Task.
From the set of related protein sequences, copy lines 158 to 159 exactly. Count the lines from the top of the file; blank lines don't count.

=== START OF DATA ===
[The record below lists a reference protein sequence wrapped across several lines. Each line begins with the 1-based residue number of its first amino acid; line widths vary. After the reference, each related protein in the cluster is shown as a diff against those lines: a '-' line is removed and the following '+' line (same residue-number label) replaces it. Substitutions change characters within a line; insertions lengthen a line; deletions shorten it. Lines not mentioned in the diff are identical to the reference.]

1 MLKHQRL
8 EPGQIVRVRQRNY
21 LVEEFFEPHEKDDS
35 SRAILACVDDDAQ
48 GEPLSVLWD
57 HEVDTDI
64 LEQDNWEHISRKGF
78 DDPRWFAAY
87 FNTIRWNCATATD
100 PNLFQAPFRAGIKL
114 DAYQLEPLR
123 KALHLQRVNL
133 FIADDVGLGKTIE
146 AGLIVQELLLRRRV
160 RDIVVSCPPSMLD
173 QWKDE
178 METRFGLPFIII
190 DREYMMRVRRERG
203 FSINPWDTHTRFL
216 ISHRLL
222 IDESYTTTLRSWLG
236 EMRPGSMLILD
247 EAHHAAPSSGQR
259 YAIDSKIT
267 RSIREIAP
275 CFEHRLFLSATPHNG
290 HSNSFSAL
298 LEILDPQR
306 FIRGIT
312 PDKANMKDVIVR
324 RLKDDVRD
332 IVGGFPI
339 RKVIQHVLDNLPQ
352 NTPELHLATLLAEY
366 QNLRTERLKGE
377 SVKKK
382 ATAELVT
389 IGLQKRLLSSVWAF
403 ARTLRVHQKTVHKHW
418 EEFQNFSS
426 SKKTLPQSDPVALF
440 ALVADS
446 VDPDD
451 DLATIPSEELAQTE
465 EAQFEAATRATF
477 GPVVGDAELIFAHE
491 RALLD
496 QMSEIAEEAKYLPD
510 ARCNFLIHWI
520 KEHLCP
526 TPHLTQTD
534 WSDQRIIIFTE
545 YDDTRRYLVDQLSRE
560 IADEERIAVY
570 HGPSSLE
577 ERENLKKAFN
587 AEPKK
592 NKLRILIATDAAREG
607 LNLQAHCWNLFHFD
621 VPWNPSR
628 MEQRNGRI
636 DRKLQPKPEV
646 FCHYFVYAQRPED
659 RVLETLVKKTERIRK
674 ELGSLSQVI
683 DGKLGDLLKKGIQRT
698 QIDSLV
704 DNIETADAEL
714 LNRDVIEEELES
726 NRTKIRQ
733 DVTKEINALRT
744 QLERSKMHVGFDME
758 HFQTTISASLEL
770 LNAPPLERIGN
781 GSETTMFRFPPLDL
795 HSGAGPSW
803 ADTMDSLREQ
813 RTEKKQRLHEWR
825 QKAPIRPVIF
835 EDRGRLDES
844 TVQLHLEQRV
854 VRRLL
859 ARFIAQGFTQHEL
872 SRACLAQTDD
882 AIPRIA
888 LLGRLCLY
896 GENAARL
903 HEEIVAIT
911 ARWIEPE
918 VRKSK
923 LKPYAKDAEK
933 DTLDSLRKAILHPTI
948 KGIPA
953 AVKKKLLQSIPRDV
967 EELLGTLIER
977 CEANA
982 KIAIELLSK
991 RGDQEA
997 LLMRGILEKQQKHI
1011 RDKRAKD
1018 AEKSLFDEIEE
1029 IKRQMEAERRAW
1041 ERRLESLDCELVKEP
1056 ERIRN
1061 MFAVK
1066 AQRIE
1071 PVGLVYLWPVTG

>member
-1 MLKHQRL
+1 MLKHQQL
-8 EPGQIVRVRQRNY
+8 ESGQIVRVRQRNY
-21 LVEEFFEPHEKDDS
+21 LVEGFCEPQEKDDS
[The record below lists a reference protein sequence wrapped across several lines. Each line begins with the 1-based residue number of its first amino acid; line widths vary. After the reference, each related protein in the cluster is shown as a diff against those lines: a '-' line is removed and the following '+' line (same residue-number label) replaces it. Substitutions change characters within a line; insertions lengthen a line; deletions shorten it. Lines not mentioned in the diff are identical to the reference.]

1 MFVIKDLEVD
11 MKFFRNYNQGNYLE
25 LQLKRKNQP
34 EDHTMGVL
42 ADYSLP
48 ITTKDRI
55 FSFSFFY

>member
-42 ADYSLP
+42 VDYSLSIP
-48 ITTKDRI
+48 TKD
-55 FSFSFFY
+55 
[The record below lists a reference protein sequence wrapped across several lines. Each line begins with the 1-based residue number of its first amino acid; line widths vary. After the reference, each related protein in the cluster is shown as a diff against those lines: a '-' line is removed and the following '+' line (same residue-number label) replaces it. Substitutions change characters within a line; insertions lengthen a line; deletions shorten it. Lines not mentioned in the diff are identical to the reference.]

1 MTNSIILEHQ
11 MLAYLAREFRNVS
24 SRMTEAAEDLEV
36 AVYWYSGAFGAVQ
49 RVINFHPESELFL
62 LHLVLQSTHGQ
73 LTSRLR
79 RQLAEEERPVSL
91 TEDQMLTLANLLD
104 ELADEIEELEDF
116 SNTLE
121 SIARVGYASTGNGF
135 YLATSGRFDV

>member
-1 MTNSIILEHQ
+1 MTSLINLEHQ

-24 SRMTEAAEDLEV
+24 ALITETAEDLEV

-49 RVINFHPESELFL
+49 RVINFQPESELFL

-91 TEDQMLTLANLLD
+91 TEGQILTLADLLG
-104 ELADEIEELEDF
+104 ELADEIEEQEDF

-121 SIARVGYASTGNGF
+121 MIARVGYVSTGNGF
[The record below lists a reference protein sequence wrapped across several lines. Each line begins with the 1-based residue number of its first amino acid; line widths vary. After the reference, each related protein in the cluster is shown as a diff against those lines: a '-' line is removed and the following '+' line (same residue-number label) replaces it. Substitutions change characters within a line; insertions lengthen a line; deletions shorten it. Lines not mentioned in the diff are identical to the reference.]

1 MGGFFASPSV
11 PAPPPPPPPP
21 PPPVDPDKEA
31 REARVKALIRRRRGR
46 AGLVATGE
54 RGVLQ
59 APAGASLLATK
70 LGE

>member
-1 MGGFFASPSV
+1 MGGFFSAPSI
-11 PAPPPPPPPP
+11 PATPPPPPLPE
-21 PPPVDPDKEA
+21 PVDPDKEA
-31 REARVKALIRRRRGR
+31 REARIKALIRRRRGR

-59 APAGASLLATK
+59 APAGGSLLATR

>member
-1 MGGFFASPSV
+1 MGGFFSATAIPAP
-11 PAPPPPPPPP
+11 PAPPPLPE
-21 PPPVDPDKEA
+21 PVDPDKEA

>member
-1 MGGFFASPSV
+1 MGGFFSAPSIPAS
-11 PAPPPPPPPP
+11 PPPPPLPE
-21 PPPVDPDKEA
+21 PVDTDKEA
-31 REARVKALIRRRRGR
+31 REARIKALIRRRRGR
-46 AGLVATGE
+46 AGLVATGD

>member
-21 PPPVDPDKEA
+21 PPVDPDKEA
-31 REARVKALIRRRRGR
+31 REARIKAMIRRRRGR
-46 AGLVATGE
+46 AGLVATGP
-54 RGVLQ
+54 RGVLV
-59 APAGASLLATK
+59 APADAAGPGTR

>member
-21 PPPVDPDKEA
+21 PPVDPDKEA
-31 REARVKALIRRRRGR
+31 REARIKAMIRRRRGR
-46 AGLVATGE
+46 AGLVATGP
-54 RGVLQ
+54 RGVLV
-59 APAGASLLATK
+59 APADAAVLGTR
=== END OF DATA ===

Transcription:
[The record below lists a reference protein sequence wrapped across several lines. Each line begins with the 1-based residue number of its first amino acid; line widths vary. After the reference, each related protein in the cluster is shown as a diff against those lines: a '-' line is removed and the following '+' line (same residue-number label) replaces it. Substitutions change characters within a line; insertions lengthen a line; deletions shorten it. Lines not mentioned in the diff are identical to the reference.]

1 MGGFFASPSV